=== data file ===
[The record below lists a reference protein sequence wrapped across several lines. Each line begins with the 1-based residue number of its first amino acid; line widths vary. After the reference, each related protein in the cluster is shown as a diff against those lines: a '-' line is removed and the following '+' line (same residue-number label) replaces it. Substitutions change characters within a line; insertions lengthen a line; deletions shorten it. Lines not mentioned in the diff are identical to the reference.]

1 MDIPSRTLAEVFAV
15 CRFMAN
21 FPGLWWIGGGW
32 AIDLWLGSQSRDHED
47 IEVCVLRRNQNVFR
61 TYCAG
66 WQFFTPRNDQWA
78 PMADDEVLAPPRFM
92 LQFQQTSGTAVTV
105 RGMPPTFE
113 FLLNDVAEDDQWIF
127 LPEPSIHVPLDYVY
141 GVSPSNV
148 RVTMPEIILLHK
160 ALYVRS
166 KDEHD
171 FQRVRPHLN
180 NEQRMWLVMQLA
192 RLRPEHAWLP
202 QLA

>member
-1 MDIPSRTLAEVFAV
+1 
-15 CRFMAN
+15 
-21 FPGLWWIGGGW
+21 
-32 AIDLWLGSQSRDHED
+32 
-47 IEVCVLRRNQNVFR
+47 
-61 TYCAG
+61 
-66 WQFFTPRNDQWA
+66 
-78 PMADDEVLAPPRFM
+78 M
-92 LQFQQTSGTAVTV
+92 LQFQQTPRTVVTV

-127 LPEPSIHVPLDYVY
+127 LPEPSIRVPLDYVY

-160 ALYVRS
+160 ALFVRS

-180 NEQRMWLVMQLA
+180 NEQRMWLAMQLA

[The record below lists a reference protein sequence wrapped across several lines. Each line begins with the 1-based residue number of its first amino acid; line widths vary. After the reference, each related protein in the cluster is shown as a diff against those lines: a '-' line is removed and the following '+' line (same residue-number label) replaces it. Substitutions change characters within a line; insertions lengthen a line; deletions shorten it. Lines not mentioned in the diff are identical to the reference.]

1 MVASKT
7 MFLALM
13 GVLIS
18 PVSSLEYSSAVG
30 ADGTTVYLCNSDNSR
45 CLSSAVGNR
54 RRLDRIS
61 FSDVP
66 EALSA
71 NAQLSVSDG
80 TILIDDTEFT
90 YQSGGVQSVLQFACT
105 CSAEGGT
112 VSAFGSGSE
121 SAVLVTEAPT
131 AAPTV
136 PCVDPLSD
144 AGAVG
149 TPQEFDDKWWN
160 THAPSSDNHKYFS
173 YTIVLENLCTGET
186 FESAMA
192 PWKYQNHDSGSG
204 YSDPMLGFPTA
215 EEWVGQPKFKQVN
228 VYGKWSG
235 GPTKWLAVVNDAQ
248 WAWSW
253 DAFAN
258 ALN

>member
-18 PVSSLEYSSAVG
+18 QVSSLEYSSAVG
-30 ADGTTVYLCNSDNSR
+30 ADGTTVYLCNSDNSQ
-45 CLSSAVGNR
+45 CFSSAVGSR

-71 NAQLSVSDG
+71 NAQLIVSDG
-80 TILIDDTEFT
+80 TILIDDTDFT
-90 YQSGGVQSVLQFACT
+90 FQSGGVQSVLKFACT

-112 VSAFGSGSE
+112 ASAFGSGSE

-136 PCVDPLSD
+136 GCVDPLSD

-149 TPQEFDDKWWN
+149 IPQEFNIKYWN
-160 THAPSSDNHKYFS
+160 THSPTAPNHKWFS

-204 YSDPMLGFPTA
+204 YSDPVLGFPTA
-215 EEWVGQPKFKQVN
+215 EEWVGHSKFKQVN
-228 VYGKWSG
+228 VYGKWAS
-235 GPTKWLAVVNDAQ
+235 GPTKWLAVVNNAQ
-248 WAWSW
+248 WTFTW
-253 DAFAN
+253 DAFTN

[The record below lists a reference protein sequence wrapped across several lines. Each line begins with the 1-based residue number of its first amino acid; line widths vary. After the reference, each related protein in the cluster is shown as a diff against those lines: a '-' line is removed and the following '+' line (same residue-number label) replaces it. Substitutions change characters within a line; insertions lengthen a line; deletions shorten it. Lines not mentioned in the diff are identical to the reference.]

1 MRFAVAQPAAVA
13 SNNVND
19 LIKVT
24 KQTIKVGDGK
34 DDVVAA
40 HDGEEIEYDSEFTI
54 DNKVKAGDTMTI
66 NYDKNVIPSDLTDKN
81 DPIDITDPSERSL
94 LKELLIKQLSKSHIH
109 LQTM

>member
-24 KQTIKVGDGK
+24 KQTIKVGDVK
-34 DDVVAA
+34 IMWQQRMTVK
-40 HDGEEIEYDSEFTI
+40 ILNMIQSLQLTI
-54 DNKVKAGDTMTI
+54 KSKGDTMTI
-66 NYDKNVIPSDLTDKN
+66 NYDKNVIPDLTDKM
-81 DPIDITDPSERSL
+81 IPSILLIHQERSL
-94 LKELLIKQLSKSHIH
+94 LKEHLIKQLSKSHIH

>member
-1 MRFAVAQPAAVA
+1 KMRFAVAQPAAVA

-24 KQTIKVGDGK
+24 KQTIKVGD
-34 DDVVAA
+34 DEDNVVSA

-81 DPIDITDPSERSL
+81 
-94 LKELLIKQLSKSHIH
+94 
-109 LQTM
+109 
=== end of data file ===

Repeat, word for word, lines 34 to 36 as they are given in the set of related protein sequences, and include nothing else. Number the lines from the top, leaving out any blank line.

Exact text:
+61 
-66 WQFFTPRNDQWA
+66 